I pledge allegiance....to the notion of brevity. At least, I will do my very best to maintain that pledge. Perhaps it would be best to take back that pledge since I know good and well there may be a chance I won't keep to it.
Several other pledges have made it into the news. Today, there was a bit of controversy as NBC opened up its coverage of the US Open golf tournament's final round with a patriotic bit. Interspersed with other scenes, was a group of children reciting the Pledge of Allegiance. Well, except for the part where the children would have been saying the words "under God", which the NBC production team chose to edit out.
Later in the broadcast, the on-air host apologized for this "regrettable" oversight. Perhaps it was inadvertant, a gliche. Perhaps it is also inadvertant when the President skips over the "endowed by our Creator" language in the Declaration of Independence; or a gliche, maybe just an oversight. "
God" "Someone" knows the President doesn't have anybody to proofread his text when he speaks. The fact that it happened on several occasions, I'm sure was just another gliche.
Earlier this week, there was a notable dispute between Senator Tom Coburn (R-OK) and Grover Norquist, president of Americans for Tax Reform over the Taxpayer Protection Pledge that many lawmakers have signed. Signers promise to oppose any tax increase as well as “any net reduction or elimination of deductions and credits, unless matched dollar for dollar by further reducing tax rates.”
The issue is that Coburn is trying to make a deal on a bill that would eliminate $6 billion in Ethanol subsidies. Norquist believes that eliminating these subsidies would be a de facto "tax increase" and would break the pledge without a corresponding revenue reduction.
Leave aside the fact that ethanol subsidies are a terrible waste of tax dollars, such a pledge would make it impossible to govern well. I understand the principle involved in seeking to keep taxes low, but it ties the hands of our elected officials. Whether it be ethanol, wind or solar power, if a subsidy is bad then eliminate it. By adding preconditions to the ability to make good laws, we inhibit the process.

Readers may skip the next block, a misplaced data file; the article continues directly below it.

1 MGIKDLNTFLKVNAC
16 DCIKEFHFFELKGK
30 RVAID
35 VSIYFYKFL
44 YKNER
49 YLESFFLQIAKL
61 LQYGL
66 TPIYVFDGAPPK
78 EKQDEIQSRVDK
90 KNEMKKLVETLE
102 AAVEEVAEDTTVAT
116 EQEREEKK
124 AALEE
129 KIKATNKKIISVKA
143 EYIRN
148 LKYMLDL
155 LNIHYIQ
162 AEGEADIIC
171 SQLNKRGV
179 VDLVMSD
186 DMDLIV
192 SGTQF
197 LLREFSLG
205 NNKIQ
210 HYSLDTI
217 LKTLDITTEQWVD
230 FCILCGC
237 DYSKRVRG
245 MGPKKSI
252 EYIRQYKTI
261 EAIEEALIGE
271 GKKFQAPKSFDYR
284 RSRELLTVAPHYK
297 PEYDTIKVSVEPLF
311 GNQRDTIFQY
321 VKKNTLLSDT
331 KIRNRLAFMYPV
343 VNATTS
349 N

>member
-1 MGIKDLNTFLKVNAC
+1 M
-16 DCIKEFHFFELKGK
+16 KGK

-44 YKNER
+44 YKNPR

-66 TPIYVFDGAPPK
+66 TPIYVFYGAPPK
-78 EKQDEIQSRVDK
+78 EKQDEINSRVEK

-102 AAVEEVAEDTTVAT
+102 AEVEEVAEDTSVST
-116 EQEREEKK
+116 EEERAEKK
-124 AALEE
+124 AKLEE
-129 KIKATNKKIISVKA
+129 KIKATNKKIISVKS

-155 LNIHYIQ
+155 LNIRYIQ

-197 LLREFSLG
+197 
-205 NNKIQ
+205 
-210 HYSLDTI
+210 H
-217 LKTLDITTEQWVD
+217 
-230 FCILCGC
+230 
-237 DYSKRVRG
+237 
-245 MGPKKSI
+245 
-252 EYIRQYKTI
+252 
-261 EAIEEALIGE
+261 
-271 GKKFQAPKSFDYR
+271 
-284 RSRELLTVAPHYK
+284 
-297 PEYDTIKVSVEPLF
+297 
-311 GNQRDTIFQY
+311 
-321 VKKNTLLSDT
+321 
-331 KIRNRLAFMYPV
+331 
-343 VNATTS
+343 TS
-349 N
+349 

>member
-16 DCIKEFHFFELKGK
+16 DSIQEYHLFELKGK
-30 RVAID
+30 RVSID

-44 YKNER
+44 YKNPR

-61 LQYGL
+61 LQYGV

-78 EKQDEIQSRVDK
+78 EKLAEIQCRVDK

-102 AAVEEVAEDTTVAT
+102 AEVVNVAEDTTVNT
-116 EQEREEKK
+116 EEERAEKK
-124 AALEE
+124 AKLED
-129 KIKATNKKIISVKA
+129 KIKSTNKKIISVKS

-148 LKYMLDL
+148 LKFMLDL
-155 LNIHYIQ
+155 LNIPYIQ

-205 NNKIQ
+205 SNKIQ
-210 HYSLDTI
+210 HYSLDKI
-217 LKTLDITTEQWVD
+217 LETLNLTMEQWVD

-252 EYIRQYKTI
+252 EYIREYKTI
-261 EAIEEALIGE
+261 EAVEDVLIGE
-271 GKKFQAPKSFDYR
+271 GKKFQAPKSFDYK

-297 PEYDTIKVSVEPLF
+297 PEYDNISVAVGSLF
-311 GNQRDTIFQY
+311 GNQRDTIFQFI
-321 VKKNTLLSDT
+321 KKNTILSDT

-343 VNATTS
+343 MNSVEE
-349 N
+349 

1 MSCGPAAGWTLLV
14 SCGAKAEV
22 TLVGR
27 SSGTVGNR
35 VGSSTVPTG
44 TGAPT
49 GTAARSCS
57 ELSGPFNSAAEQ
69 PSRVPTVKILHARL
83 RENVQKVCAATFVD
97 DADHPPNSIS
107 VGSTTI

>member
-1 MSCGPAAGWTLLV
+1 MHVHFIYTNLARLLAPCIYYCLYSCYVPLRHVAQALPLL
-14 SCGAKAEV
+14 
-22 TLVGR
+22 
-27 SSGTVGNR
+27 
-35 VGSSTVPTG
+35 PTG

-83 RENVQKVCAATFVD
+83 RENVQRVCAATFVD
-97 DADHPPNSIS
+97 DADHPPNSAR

Ronald Reagan, on more than one occasion was able to achieve passage of a large tax cut bill, then later passed another bill with smaller tax increases. Under Norquist's reasoning, Reagan would have been either unable to govern as he did or considered a traitor to conservative principles.
In other pledge-related news, GOP Presidential candidate Mitt Romney has refused to sign a pro-life pledge from the Susan B. Anthony list group. Romney stated that his opposition to the pledge was due to some language regarding funding of abortion providers and their affiliated organizations, which he felt could be construed to hospital funding. Naturally the SBA disputes this notion, but Romney's pledge still sits unsigned. As pro-life/anti-abortion as anyone, I take no issue with Romney's refusal.
The most important pledge any President or Senator or any other American must use to make decisions that affect this nation, is the Pledge of Allegiance. Being pro-life isn't about signing a restrictive pledge, but it is about what actions can be taken to advance the sanctitiy of life. Romney has stated that if elected, he will support any reversal of Roe v. Wade, he will support the Hyde Amendment and will reinstate the Mexico City Policy.
These all stand in contrast to the current occupant of the White House, who ended the Mexico City Policy allowing American tax dollars to fund foreign abortion services and whose healthcare legislation attempts to work around the Hyde Amendment.
Perhaps the removal of the mention of God or a Creator from our national conversation is more than an oversight or a gliche. Perhaps far from being inadvertant, Obama's omission of God is a larger part of why he is the most pro-abortion President this nation has ever had. Looking at Romney's words and actions in this context makes this issue go away for those of us who want to see abortion ended.
If Romney's name is next to Obama's next November, I can tell you who I will vote for right now. And you won't need to me to sign a pledge on that promise.